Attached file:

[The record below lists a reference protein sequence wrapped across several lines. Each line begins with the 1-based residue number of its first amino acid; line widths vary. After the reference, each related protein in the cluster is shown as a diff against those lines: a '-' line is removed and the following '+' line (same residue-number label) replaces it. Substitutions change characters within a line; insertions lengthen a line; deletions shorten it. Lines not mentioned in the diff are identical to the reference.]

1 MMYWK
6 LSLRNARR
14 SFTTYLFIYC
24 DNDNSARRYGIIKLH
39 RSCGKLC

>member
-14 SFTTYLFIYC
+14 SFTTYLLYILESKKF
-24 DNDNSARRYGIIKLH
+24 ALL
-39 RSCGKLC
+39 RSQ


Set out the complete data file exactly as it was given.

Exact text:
[The record below lists a reference protein sequence wrapped across several lines. Each line begins with the 1-based residue number of its first amino acid; line widths vary. After the reference, each related protein in the cluster is shown as a diff against those lines: a '-' line is removed and the following '+' line (same residue-number label) replaces it. Substitutions change characters within a line; insertions lengthen a line; deletions shorten it. Lines not mentioned in the diff are identical to the reference.]

1 MMYWK
6 LSLRNARR
14 SFTTYLFIYC
24 DNDNSARRYGIIKLH
39 RSCGKLC

>member
-14 SFTTYLFIYC
+14 SFTTYLLYILESKKF
-24 DNDNSARRYGIIKLH
+24 ALL
-39 RSCGKLC
+39 RSQ